Sunday, April 28, 2013

Hills, times and perceptions

I ran two 5K's just two weeks apart and my times were 32:46 and 33:44.  I figured it made sense, they're both at the faster end of what I've been running lately, and the second race was hillier (Boston vs the "Worcester Foothills".  So, I did what any good engineer would do and pop on over to RunKeeper to see what the difference in Feet Climbed was.  I was a bit surprised.

First race: BAA 5K.  It runs along Comm Ave, and the "biggest" hill is going under Mass Ave. for an almost 30 ft hill.  And yet, the feet climbed totaled 280 ft.  Here's my RunKeeper File.

Then, two weeks later, I ran the AMSA Inaugural 5K. I swear to you, this race felt like it was uphill, both ways.  In actuality, there was a short up hill, a long downhill, then rolling hills then reverse of the first two hills.  That was a 120 ft climb in about 1/3 of a mile, including one stretch that I need to put my Prius into "super break" mode to not roll backwards down the hill.  But, the overall climb was only 228 ft! That would be LESS hilly than the BAA 5K. Here, check out RunKeeper.

A minutes slower, but 60 feet less of hills? Different day, so it's within my normal error of pace?  Technical glitch? (I've seen most running app's get confused about elevation near water. Every time I cross the Charles, my elevation goes to 0 ft, even though I'm not walking on water!).

Friday, April 26, 2013

Zooma Ambassador and Discount Code

I have been trying to write this post since I got the email from Zooma right before Worcester Sharks Ice Hockey Game. Unfortunately, as it sometimes does, life got in the way.  Anyway, I have some great news to share!

I have been selected as an Ambassador for the Zooma Cape Cod Half and 10K.  To say I'm excited about this is an understatement. I ran this race last year and absolutely loved it!  It was a beautiful location, fun course and the atmosphere!  It was like I had a couple of hundred running buddies for the day.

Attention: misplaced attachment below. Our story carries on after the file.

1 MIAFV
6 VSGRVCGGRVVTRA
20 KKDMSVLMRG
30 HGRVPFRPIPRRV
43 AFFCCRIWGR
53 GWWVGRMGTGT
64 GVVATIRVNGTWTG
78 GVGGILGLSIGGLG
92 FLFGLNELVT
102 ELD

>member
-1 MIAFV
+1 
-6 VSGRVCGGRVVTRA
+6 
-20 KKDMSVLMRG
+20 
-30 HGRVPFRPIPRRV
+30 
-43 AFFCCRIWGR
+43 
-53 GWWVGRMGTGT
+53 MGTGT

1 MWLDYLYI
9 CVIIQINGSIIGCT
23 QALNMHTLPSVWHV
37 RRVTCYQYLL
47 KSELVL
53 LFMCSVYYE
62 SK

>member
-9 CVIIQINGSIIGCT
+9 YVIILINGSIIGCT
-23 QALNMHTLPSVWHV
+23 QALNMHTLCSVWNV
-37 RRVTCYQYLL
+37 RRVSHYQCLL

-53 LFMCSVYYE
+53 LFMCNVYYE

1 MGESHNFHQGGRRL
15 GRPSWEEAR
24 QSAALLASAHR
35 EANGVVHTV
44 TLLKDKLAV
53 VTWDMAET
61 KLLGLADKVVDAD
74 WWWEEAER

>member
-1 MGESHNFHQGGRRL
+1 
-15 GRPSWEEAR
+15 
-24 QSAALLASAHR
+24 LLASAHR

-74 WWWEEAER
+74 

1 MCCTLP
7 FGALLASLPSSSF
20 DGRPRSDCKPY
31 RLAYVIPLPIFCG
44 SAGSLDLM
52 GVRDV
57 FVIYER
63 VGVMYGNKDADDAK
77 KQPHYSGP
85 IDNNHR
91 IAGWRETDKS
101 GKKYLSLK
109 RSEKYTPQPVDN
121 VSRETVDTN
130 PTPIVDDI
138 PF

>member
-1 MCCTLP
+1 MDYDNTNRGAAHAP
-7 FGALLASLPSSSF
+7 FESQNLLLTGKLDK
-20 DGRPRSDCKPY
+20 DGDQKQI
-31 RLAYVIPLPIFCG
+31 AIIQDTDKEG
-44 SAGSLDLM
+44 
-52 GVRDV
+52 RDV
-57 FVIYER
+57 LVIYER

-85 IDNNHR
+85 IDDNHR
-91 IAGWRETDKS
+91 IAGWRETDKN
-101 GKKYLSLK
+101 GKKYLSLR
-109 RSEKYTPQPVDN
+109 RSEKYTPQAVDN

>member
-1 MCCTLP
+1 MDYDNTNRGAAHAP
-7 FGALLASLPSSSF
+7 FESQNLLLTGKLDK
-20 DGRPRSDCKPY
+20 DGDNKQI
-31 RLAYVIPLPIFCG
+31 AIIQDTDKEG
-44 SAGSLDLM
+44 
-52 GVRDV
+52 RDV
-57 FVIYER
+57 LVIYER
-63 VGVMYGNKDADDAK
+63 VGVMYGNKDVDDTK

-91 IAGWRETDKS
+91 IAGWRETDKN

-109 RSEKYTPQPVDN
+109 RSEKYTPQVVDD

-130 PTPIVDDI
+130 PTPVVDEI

I want to encourage you to run a Zooma race (they're nation wide!).  Even if you've only done 5Ks until know, you can easily get up to a 10K by September! If you're already doing 10K mileage, you can get to 13.1 by the end of September (it's 22 weeks away, and I know a great 16 week training plan over at Another Mother Runner!). 

I'm sure you could some extra incentive, right?  How about a discount code!  When you sign up for either the Zooma Cape Cod 10K or Half, use the code CCAMB6 for 10% off.  Then you can use the savings to buy a new running skirt ;) (please tell me I'm not the only one to do that!)

Running Community

I think for some non-runners, the running community is a bit of an anomaly.  I've only been a runner for 2.5 years, but I've already gotten used to talking to someone about races, IT bands, and gear before learning their name.  My mom, who's never run, chatted with a runner (a women in her 50s or 60s) this week in a doctor's waiting room and relayed the story to me.  Here's the "transcript" of that conversation that I got from my mom:

Mom: You're wearing a Boston Marathon jacket, did you run Monday?
Runner: No, it's from <insert year that Mom couldn't remember, 90-something, maybe?>.  I'm surprised you recognized it, not a lot of people around here do [there in western NH]
Mom: My daughter ran the 5K on Monday, I bought her a shirt with the Unicorn logo on it
Runner: Oh, your daughter runs! How long has she been running? How old is she? What distance does she do? Oh, she does halves? Has she ever done a biathlon or triathlon? I do biathlons. Tell her she should try it, she's not too old!

As my mom was telling me this, I started smiling.  Just thinking there was this woman in NH who never met me and was so excited about my running that she was encouraging me through my mom!  Then, my mom added "It was weird".  And I thought I misheard my mom.  But, then I realize the whole conversation was alien to her, while it made perfect sense to me.  We're runners, and two things we love are: running and sharing running. 

You share running by talking about, encouraging others, running with (or against!) others.  It's why we race, get to the finish line, chug some water then start cheering for everyone behind us.  It's why on those U-turn courses along Comm Ave, the middle of the pack seems to be cheering the whole run; cheering going into the U-turn for the Elites at the front and on the way out of the turn those not quite as fast.